(This is the latest in a series of interviews I’ve conducted with educators and activists around the country who are on my radar as people who are doing their best to change policy and practice in their communities.)
Alan Shusterman, who lives in Chevy Chase, Maryland with his wife and three children, is the founder of School for Tomorrow (SFT), an independent nonprofit secondary school (grades 6-12) located in Rockville, Maryland which opened this Fall with 18 students, 3 full-time teachers and 6 part-time teachers. Its website describes the school as a “one-of-a-kind, cutting edge, student-centered education model designed in and fit for the 21st century.”
I was intrigued by that description, and by the fact that the school stated up front that research shows little value to homework, so I interviewed him to find out more about SFT and his inspiration for starting it.
Interview with Alan Shusterman
by Sara Bennett
Can you tell me a little bit about your background and why you decided to start a school?
I was a public school kid, always a good student but never particularly engaged in school. I was able to get As despite myself. Growing up I loved hanging out with kids younger than me, I set up school for my younger sister and taught her how to read, and I always had the teaching bug.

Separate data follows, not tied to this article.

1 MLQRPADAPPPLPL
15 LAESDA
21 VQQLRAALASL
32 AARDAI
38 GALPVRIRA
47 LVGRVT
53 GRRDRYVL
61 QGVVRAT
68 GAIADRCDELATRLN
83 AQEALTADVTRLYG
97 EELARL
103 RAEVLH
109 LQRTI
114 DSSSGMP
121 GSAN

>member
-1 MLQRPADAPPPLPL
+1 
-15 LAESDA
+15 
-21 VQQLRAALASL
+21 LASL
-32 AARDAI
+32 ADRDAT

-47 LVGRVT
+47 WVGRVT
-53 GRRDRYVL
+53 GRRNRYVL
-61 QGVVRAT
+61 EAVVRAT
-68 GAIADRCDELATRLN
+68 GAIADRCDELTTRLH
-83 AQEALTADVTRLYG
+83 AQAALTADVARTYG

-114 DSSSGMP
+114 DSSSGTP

But because I was a good student, I ended up at the University of Pennsylvania, and becoming a teacher was never on the horizon. Back then, before Teach for America, it wasn’t culturally acceptable for someone graduating from an Ivy League school to go into teaching. So, instead, I went to Harvard Law School. As history would have it, Barack Obama was in my class at Harvard; as luck would have it, I didn’t befriend him.
Every little aspect of my life story has informed my philosophy of education, including having gone to Penn and Harvard and seeing firsthand what the best and brightest secondary school graduates are like and do. Of course this is an over-generalization, but, in general, the students who succeed in high school arrive to college narrow-minded, conformist, and supporters of the status quo. That President Obama, for one, has turned out to be a rather conventional politician, especially with respect to education, has not surprised me, given his educational pedigree.